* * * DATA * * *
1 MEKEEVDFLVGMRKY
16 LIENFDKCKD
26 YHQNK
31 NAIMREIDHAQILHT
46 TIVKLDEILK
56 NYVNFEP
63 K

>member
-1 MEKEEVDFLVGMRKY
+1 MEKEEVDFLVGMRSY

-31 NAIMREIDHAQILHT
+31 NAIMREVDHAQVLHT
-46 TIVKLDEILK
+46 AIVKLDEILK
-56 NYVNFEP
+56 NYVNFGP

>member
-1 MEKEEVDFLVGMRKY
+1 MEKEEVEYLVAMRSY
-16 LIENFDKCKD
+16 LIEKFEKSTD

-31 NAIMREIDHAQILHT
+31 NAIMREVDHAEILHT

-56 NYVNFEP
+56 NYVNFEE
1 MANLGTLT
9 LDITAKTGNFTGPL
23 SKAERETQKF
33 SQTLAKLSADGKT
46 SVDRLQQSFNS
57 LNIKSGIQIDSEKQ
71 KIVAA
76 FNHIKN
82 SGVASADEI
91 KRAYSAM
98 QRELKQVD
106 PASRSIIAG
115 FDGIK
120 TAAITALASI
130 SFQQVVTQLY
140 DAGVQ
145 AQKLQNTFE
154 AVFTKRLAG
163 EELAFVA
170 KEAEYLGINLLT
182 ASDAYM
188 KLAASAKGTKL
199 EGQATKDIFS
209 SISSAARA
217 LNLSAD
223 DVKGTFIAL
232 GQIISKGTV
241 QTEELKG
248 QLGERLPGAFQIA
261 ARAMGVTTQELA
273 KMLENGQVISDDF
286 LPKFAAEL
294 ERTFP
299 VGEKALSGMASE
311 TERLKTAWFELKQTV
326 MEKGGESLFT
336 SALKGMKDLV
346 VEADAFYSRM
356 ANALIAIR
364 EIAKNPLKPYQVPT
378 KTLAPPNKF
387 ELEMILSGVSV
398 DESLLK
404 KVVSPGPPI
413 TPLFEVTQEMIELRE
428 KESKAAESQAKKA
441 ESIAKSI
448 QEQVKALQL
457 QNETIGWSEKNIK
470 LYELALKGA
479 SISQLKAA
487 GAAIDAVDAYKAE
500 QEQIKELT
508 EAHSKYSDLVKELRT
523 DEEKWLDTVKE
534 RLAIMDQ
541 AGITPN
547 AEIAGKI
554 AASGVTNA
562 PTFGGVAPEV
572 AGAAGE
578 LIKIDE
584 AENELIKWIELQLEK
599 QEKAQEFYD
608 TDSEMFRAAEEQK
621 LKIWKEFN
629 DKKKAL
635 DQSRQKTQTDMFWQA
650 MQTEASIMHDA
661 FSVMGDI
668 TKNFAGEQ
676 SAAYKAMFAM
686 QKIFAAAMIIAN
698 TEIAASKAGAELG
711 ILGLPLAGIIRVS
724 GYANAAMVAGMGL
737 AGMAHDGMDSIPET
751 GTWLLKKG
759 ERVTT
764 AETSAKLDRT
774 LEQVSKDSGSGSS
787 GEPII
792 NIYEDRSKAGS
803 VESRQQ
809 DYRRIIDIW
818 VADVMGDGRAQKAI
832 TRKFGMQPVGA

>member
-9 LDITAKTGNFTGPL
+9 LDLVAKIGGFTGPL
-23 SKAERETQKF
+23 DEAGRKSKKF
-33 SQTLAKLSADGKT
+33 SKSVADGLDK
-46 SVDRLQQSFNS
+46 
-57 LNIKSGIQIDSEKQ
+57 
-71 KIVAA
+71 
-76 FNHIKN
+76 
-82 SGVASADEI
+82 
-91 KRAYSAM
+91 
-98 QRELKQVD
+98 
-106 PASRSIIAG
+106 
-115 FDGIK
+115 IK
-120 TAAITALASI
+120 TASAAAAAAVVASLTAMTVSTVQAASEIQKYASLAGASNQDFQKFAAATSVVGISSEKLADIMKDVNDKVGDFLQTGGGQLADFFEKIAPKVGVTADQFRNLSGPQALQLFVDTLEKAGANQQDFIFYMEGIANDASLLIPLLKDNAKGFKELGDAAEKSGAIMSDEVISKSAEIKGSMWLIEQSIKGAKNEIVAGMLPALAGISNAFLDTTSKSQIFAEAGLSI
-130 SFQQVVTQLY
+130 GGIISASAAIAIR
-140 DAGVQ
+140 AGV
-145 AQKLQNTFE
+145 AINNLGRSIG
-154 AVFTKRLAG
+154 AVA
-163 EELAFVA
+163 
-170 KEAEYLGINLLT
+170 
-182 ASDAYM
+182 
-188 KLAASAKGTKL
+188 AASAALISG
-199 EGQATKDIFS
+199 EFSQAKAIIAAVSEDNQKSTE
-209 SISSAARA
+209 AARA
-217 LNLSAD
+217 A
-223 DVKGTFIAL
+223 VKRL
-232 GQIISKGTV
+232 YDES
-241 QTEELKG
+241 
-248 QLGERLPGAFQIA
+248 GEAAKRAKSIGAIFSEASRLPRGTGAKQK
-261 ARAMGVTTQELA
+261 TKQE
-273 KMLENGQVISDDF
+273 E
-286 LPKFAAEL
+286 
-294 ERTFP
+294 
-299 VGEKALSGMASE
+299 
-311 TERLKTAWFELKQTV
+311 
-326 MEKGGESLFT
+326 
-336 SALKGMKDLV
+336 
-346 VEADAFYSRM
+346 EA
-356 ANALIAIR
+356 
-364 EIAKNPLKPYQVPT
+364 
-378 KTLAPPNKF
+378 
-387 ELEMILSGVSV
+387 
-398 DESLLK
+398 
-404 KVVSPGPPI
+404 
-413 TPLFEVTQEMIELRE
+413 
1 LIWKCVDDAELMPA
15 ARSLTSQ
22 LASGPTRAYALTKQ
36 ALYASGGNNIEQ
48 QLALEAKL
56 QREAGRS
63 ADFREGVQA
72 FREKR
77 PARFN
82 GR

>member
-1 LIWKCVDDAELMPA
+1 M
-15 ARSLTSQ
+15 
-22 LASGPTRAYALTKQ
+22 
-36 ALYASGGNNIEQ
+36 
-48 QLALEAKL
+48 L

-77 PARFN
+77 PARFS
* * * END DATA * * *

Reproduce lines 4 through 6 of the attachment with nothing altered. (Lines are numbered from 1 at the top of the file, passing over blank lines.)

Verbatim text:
31 NAIMREIDHAQILHT
46 TIVKLDEILK
56 NYVNFEP